Specifically, in an embodiment wherein the control slide 12 pivots, a pivot pin 28 or similar feature may be provided to control the pivoting action of the control slide 12. The pivot pin 28 can be mounted to the housing 20. The configuration of the pivotal connection of the control slide 12 in the housing 20 should not be limited.

The pump 100 also has a rotor receiving space 35 (or pocket). The rotor receiving space 35 may have a configuration or shape that compliments the design, configuration, or shape of a drive shaft, such that it connects with the drive shaft that drives the rotor 15 of the pump. This rotor receiving space 35 communicates directly with the inlet and outlet 30, 40 for drawing in oil, lubricant, or another fluid under negative intake pressure through the inlet 30, and expelling the same under positive discharge pressure out the outlet 40.

The rotor 15 is rotatably mounted in the housing 20 within the rotor receiving space 35 of the control slide 12. The rotor 15 is configured for rotation within and relative to the control slide 12. The rotor 15 has a central axis that is typically eccentric to a central axis of the control slide 12. The rotor 15 is connected to a drive input in a conventional manner, such as a drive pulley, drive shaft, engine crank, or gear. As shown in FIG. 2, the receiving space 35 is central to the rotor 15.

The rotor 15 has at least one radially extending vane 18 mounted to the rotor 15 for radial movement and vane ring 19. The at least one vane 18 is configured for engagement with an inside surface of the control slide 12 during rotation thereof. Specifically, each vane 18 is mounted at a proximal end in a radial slot in the central ring of the rotor 15 in a manner that allows them to slide radially. Centrifugal force may force the vane(s) 18 radially outwardly to engage and/or maintain engagement between distal end(s) of the vane(s) and the inside or inner surface 13 of the control slide 12 during rotation thereof. This type of mounting is conventional and well known. Other variations may be used, such as springs or other resilient structures in the slots for biasing the vanes radially outwardly, and this example is not limiting. Thus, the vane(s) 18 can be sealingly engaged with the inner surface 13 of the control slide 12 e.g., by the vane ring 19, such that rotating the rotor 15 draws fluid in through the inlet 30 by negative intake pressure and outputs the fluid out through the outlet 40 by positive discharge pressure. Because of the eccentric relationship between the control slide 12 and the rotor 15, a high pressure volume of the fluid is created on the side where the outlet 40 is located, and a low pressure volume of the fluid is created on the side where the inlet 30 is located (which in the art are referred to as the high pressure and low pressure sides of the pump). Hence, this causes the intake of the fluid through the inlet 30 and the discharge of the fluid through the outlet 40. This functionality of the pump is well known, and need not be detailed further.

The control slide 12 can be moved (e.g., pivoted) to alter the position and motion of rotor 15 and its vane(s) relative to the inner surface 13 of the slide 12, and, thus, alter the displacement of the pump and distribution of lubricant through the outlet 40. Typically, the resilient structure 24 may bias or urge the control slide 12 in or towards its first slide position (or first pivotal direction or position, or a maximum displacement position). A pressure change in the control chamber (the chamber between the outside shape of the slide and the pump housing, between the pivot pin 28 on the left side and the seal 65 at the right side of the slide) can result in the control slide 12 moving or pivoting (e.g., centering) relative to the rotor 15, adjusting (e.g., reducing or increasing) displacement of the pump. The slide 12 may be moved based on the pressure of the lubricant being fed through inlet 30 via inlet port 31 towards outlet 40. In accordance with an embodiment, the min/max positions of the slide 12 in pump 10 are controlled by an electrical valve 42, which controls the pressure in the control chamber behind the slide 12 and, as a consequence, influences the slide position and the pump displacement, Although “electrical valve” is used throughout this disclosure, it should be understood that an electrical valve as noted herein is defined as a regulating valve that may be energized and controlled by an electrical signal, e.g., an electric current. It should be understood that an “electrical valve” in this disclosure may be an electro-mechanical valve. In one embodiment, the electrical valve is a variable current valve. In another embodiment, the electrical valve is a pulse width modulation (PWM) valve. In yet another embodiment, the electrical valve is a solenoid valve. Accordingly, the type of electrical valve used in the pump 100 is not intended to be limiting.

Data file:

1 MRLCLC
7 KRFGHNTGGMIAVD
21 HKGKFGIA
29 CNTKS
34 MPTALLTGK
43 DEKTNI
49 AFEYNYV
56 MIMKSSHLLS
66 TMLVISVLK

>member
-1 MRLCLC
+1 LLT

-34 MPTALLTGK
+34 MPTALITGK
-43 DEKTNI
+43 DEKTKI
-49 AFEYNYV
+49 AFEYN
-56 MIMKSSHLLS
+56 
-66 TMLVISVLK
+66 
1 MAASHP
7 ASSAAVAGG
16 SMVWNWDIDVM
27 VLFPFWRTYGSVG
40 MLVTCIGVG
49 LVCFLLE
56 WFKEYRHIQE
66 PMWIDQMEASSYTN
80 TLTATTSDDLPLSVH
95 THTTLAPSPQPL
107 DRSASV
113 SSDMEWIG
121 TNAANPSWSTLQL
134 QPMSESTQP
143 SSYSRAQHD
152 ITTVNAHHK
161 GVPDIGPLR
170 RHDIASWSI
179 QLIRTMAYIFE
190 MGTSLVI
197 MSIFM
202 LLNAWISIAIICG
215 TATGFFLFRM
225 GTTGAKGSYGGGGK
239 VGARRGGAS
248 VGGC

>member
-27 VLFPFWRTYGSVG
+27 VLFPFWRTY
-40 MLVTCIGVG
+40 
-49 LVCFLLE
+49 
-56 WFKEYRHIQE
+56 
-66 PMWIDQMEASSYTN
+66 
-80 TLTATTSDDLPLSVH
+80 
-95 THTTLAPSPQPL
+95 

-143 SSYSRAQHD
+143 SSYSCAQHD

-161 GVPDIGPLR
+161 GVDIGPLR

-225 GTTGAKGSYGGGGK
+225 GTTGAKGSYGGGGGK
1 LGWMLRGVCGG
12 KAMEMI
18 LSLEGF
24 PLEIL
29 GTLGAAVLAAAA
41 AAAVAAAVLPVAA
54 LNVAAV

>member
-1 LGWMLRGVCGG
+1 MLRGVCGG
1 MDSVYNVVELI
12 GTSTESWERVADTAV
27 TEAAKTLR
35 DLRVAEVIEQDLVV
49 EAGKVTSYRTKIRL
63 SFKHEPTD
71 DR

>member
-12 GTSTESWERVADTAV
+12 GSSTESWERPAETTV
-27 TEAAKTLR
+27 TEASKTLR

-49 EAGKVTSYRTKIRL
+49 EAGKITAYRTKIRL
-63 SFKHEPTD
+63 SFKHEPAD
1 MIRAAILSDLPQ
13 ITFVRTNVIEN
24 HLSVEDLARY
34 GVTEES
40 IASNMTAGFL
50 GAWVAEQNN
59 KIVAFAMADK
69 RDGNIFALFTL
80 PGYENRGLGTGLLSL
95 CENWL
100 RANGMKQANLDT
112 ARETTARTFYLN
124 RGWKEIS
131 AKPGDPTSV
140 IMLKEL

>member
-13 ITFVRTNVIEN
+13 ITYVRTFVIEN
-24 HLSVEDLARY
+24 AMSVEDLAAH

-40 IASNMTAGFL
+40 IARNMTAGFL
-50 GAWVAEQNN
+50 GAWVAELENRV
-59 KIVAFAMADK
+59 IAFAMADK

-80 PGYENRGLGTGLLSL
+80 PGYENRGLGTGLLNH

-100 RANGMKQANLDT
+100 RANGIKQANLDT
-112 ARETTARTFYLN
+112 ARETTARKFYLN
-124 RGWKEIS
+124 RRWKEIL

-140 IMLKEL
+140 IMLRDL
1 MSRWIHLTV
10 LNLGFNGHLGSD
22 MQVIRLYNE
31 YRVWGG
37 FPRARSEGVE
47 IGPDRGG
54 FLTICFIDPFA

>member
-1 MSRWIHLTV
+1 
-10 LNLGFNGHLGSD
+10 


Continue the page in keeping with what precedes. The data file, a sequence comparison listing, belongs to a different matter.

The first slide position is the position or direction that increases the eccentricity between the control slide 12 and rotor axes. As the eccentricity increases, the flow rate or displacement of the pump increases. Conversely, as the eccentricity decreases, the flow rate or displacement of the pump also drops. In some embodiments, there may be a position where the eccentricity is zero, meaning the rotor and ring axes are coaxial. In this position, the flow is zero, or very close to zero, because the high and low pressure sides have the same relative volumes. Accordingly, in an embodiment, the first slide position of the control slide 12 is the position or direction for maximum offset or displacement of the pump 100, while the second slide position of the control slide 12 is the position or direction for reduced, limited, or minimal offset or displacement. Again, this functionality of a vane pump is well known, and need not be described in further detail.